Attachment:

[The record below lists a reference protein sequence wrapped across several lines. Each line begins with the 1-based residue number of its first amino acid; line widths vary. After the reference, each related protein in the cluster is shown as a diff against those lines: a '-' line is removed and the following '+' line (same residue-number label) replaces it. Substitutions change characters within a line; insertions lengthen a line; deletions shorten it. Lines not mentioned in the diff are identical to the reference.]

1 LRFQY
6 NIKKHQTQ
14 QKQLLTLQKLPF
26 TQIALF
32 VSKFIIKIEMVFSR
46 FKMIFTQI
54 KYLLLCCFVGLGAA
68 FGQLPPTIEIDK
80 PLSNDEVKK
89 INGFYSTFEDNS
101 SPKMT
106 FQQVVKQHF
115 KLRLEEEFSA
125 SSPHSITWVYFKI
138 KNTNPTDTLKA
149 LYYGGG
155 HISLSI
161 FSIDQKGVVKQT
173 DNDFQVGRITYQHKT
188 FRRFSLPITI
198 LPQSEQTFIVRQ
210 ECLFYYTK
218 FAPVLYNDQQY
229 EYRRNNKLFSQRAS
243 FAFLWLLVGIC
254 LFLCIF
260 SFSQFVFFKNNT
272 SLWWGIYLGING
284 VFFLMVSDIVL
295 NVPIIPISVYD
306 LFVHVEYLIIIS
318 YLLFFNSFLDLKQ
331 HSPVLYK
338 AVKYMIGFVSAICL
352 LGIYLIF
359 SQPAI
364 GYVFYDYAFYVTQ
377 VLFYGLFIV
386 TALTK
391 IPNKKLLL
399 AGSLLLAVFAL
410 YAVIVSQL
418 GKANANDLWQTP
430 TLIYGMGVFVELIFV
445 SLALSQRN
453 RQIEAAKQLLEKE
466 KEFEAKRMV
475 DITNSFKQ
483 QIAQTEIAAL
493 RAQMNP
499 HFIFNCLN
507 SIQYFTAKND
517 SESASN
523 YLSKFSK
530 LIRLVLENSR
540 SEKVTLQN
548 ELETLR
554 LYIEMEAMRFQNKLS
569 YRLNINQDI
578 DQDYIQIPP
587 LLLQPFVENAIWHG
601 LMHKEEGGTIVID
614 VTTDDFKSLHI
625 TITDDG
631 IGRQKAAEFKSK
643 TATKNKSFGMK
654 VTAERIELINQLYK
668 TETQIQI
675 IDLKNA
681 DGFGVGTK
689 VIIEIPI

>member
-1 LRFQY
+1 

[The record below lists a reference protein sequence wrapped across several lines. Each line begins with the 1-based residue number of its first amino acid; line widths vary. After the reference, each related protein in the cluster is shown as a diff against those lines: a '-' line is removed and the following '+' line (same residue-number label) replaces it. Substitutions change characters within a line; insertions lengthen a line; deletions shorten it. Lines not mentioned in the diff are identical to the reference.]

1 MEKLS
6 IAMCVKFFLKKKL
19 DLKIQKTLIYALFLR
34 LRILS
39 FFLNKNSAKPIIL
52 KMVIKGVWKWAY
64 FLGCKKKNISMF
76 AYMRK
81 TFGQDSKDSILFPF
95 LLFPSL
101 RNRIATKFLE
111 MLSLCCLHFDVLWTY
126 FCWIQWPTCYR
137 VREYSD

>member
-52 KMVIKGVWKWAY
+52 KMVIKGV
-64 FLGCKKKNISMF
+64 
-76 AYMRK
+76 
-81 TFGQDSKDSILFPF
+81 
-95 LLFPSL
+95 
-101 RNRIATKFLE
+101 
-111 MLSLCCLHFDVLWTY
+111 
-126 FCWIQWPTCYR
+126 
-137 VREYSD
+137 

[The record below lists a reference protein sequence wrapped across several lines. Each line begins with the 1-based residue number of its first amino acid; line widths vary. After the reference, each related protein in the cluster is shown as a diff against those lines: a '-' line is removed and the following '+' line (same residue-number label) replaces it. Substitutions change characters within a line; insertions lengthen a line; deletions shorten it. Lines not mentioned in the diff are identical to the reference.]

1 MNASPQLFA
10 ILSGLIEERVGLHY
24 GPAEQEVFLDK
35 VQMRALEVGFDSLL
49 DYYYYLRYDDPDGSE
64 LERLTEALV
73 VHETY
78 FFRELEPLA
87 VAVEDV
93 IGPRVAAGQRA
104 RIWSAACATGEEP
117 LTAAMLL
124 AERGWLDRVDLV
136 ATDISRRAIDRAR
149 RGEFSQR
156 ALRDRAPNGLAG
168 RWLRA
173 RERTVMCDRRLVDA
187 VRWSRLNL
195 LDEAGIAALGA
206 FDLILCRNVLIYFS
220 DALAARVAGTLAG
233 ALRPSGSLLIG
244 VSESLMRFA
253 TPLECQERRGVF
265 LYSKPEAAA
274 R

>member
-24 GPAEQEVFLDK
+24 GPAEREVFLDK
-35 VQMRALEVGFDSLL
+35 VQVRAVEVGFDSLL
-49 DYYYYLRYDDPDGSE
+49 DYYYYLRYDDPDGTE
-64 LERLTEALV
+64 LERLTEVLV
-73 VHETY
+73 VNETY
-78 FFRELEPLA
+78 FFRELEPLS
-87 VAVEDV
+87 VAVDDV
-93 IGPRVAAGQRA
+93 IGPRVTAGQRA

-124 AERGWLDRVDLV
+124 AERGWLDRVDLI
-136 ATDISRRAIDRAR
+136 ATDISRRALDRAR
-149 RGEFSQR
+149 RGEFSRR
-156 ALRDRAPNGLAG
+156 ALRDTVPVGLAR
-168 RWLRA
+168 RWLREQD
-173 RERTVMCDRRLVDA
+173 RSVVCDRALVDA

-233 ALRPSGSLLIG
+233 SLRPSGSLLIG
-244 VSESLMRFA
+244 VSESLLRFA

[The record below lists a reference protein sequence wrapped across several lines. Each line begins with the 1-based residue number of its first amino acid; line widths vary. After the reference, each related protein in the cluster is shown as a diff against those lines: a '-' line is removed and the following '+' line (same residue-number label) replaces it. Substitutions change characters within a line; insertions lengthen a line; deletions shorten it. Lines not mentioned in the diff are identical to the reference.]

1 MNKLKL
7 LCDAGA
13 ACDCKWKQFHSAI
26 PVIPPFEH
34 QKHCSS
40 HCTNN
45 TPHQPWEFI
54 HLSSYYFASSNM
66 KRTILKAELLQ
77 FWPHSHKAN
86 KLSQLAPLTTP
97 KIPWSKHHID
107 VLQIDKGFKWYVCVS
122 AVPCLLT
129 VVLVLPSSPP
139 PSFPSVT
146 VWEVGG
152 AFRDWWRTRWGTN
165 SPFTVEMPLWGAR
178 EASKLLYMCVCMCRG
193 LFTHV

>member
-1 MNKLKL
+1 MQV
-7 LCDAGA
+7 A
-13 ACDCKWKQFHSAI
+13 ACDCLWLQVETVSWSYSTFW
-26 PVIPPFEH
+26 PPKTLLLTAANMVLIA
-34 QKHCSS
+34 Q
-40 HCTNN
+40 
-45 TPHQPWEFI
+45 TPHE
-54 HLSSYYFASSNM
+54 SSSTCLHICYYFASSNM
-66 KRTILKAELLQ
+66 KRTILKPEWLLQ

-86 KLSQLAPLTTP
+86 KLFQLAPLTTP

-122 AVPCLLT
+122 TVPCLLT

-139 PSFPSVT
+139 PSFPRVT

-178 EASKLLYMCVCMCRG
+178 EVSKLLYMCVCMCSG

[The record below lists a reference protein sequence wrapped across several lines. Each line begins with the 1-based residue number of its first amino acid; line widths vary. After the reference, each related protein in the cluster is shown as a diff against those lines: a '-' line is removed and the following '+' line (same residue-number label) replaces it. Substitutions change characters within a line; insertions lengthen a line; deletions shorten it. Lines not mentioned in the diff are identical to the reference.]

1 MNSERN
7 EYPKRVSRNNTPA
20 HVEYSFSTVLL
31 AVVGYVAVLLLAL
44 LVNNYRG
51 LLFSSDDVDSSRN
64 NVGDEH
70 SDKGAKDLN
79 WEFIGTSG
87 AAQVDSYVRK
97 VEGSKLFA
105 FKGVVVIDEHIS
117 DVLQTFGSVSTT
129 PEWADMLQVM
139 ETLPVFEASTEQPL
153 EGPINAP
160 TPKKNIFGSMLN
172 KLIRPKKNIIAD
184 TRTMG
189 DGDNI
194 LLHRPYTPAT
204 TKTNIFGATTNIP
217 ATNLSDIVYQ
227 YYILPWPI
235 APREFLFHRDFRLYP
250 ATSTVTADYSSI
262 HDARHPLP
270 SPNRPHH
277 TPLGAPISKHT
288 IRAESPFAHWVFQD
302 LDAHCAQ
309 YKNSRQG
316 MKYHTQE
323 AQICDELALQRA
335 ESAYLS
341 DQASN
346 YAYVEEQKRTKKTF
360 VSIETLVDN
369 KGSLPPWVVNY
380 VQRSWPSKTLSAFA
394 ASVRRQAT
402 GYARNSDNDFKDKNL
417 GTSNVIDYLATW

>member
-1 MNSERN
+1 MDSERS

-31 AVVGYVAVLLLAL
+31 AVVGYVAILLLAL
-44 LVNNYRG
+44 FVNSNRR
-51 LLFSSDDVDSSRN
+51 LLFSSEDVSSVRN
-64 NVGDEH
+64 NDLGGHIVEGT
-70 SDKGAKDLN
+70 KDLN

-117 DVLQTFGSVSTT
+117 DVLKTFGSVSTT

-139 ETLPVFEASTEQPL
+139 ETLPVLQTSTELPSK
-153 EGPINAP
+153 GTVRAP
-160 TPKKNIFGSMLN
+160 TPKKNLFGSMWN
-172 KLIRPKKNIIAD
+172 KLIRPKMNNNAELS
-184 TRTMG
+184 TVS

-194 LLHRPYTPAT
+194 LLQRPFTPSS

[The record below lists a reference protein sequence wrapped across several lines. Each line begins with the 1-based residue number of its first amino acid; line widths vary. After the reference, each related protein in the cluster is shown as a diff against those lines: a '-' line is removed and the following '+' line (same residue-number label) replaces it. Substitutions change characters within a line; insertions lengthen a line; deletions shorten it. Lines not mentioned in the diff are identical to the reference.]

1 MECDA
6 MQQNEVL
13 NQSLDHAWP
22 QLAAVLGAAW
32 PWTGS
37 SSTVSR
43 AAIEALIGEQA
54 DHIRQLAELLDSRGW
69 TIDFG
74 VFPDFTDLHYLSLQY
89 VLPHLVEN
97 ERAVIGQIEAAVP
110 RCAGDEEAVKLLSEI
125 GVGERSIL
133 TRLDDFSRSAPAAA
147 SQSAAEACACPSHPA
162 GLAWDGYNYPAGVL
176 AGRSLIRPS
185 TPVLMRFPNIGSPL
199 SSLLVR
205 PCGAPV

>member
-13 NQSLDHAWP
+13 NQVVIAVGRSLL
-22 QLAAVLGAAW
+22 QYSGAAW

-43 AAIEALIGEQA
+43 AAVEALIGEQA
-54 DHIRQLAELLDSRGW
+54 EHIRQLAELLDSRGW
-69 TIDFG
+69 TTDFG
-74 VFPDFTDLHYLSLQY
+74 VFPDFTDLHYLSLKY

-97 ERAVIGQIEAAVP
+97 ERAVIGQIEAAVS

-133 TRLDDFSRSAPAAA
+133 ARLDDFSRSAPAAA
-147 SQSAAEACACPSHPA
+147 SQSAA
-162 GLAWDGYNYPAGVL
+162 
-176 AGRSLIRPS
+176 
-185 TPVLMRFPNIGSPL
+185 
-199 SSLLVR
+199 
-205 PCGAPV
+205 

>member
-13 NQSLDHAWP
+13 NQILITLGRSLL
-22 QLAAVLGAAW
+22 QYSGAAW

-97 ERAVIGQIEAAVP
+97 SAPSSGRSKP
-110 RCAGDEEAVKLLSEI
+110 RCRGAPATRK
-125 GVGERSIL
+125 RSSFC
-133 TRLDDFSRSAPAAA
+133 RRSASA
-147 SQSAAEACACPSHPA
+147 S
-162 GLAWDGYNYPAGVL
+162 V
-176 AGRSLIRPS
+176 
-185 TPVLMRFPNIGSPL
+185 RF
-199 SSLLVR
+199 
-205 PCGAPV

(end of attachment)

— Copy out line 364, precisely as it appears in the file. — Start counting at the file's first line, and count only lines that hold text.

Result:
+199 